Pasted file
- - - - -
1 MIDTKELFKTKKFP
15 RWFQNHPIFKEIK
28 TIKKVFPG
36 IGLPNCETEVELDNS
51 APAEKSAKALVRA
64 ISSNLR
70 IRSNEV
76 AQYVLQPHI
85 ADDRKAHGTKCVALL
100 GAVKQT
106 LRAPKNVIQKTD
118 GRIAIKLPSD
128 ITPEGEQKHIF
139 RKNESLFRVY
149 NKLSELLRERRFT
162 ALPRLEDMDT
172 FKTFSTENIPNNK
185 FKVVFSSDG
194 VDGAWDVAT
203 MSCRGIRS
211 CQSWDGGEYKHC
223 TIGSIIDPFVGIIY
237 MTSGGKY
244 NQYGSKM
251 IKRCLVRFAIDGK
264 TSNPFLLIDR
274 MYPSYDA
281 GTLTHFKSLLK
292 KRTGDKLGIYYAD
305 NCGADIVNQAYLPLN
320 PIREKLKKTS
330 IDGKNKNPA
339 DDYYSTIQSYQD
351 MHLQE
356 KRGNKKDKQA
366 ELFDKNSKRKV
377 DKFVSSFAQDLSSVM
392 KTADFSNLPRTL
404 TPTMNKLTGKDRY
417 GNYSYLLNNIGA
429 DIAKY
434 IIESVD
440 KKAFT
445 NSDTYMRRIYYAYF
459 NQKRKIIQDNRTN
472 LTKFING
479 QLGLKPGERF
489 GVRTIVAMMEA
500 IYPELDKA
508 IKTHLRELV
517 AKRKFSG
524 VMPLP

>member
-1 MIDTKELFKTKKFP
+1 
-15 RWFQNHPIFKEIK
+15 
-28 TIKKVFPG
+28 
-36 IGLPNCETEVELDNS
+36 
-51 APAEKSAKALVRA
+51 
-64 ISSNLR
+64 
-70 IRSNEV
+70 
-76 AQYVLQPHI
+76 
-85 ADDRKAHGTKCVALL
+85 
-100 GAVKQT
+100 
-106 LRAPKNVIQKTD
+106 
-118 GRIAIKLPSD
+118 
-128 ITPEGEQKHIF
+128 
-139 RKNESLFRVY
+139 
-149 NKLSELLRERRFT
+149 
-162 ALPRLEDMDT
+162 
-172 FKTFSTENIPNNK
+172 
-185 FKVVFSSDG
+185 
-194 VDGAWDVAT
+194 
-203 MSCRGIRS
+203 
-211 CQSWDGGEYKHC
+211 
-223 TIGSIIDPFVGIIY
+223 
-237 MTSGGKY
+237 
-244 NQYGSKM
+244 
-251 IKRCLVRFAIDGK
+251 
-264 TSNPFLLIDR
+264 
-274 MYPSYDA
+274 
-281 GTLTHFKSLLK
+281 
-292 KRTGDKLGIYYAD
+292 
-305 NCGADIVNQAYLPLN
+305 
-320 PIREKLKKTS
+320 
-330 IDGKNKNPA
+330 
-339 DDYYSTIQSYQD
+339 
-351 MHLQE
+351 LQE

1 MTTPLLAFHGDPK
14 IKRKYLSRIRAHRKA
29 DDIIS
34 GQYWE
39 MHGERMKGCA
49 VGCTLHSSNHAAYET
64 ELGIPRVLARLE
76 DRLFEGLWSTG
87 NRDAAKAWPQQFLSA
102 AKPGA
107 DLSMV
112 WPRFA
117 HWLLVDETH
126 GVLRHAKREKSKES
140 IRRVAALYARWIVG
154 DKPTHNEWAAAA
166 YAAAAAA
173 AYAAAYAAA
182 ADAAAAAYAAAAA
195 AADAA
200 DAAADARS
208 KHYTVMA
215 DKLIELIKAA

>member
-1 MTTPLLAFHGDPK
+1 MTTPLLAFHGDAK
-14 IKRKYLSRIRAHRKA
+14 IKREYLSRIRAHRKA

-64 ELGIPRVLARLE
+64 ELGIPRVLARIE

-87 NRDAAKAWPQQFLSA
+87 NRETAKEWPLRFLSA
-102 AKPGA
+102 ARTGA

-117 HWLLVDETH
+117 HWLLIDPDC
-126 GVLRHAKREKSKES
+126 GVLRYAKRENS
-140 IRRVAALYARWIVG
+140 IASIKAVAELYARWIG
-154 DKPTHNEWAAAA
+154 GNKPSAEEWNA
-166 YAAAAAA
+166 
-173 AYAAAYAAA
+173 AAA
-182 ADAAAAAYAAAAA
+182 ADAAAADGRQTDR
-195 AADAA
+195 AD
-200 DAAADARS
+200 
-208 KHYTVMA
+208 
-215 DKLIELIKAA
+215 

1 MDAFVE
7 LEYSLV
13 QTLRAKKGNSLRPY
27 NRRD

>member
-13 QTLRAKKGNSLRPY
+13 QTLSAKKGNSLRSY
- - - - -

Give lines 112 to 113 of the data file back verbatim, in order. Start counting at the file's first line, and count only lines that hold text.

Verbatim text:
-305 NCGADIVNQAYLPLN
+305 